Ukrainian interest. Visa lib at final stretch, premiers’ master class, and lack of political will in Hamburg

The European Union agreed on the conditions of a visa waiver suspension mechanism and thus  brought closer the possibility for Ukraine and Georgia to achieve the long-awaited visa free regime across the Schengen zone. Several European Prime Ministers held their master classes of big politics - of course, each in their own way. The annual OSCE Ministerial saw no sensational outcome.


The topic of visa liberalization for Ukraine and Georgia is once on the agenda of European policy makers. During the tripartite negotiations between the EU institutions, a mechanism of suspension of a visa-free regime was agreed, which gives hope for Ukraine and Georgia to find out the exact date when they will receive it as early as before year-end. Unnerving anticipation and European bureaucracy in all its “beauty” will hardly be able to downplay the importance of this symbolic step that can influence the situation on the continent as a whole. This intangible asset, showing mutual interest, is objectively much needed both in Kyiv and Brussels.

The Old World is going through hard times, so European politicians are forced to make some difficult decisions. This week, several heads of government came in the spotlight. Italian Prime Minister Matteo Renzi announced his resignation after the defeat in the referendum he had personally initiated. However, any comparisons with Brexit in this case would be superfluous, except that it is worth mentioning that the British Parliament this week approved the mechanism of the country’s civilized divorce with the European Union, proposed by Theresa May’s government. Manuel Valls the prime minister's office to run for president after Francois Hollande announced he did not intend to compete for an opportunity to remain in the Elysee Palace.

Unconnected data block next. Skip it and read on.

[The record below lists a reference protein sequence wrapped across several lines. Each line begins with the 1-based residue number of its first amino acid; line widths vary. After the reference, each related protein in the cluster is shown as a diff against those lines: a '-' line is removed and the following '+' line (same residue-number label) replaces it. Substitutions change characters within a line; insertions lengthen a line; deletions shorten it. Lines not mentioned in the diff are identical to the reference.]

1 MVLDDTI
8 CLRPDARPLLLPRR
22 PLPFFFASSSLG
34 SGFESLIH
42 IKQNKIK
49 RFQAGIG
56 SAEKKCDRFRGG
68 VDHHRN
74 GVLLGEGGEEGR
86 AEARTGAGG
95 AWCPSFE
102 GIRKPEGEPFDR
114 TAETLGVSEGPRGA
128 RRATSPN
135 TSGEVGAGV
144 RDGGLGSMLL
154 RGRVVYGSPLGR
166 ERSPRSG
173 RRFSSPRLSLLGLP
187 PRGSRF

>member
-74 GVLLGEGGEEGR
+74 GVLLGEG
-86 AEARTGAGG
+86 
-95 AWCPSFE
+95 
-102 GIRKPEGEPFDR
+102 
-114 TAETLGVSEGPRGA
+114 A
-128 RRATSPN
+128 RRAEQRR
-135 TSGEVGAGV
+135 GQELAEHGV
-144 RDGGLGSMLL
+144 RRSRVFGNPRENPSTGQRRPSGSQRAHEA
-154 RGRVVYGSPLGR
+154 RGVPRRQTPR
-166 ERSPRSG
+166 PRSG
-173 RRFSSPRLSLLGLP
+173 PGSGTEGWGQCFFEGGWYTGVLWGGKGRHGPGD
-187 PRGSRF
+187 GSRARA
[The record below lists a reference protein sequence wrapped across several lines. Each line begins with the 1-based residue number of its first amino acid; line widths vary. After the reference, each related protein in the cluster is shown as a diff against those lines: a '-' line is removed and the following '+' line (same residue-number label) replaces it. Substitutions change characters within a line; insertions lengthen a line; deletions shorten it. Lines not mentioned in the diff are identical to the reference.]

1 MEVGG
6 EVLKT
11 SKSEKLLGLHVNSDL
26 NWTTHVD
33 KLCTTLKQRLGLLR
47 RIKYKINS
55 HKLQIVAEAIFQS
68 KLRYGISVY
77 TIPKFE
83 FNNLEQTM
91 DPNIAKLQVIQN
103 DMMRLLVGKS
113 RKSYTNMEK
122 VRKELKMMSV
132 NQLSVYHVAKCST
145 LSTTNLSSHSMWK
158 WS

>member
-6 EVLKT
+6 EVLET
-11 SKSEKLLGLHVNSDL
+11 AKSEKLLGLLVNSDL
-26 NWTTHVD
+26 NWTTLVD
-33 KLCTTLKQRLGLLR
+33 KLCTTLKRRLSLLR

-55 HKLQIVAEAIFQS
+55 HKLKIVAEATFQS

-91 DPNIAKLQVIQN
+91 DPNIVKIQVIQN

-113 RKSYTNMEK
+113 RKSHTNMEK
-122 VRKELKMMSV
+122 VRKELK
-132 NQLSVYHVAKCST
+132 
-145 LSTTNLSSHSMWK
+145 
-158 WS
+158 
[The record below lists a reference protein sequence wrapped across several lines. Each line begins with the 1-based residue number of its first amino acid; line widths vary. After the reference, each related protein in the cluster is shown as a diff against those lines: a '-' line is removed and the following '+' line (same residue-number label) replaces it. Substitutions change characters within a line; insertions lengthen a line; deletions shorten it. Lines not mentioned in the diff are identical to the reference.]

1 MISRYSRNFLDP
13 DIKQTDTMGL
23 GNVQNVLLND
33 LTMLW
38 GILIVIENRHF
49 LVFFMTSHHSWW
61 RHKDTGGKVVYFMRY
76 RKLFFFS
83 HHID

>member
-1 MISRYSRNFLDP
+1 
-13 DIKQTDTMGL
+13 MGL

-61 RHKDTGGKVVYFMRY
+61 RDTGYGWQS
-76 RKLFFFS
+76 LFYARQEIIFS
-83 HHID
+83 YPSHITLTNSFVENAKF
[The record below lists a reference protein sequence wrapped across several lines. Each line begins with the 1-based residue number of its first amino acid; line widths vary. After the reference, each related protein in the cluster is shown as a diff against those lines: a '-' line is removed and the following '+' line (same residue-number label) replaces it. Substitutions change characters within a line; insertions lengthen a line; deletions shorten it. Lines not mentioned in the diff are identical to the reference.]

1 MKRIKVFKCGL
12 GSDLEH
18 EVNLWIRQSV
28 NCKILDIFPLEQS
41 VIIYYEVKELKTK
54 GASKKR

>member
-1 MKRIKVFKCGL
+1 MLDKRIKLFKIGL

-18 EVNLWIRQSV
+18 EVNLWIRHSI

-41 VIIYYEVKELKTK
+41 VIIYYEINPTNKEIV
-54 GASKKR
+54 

The most telling example for Ukraine though is Mark Rutte’s move. The head of the Dutch government demands from the European institutions that the Association deal with Ukraine neither leads to an increased military aid for Ukraine nor gives Ukraine any prospects of getting an EU membership. It is worth recalling that Ukraine’s possible accession to the EU is not discussed in Brussels enthusiastically at all, anyway. Therefore, Rutte’s behavior should be considered both in the context of the referendum held this spring when the Dutch voted against the Association Agreement, and of the next year's parliamentary elections.

The European Union is consistent in its effort to ensure uninterrupted supplies of Russian gas. Ukraine, which has not bought directly any of the Russian gas for over a year, was forced to take part in the talks in Brussels, which resulted in a predictable failure. Russia traditionally uses gas supplies as a tool of political pressure, while it does not make sense for Ukraine to play by these rules on the background of a dispute between Russian and Ukrainian energy monopolies in the Stockholm arbitration.

Meanwhile, Ukrainian Foreign Minister Pavlo Klimkin heard some words of approval and support during a meeting of the Ukraine - NATO Council. The Alliance has consistently supported Ukraine and now intends to implement the agreements reached during the Warsaw summit. NATO and the EU next year will create the European Center for countering hybrid threats, and it would be useful to use the Ukrainian experience in its work.

The annual meeting of the OSCE foreign ministers in Hamburg brought no feeling of victory to Germany’s Foreign Minister Frank-Walter Steinmeier. He was forced to admit the lack of political will for the Donbas settlement. Head of European diplomacy Federica Mogherini shared Mr Steinmeier’s thoughts. In turn, Russia’s Sergey Lavrov resorted to his usual policy of denial, resulting in torpedoing the majority of documents that the Ministerial was supposed to adopt. The Kremlin simply cannot stop in their quest to call black white and try to play the tune with four hands, together with Washington. Although, the news from Donald Trump’s camp could hardly be called encouraging for Vladimir Putin's team.

Yevgeny Magda

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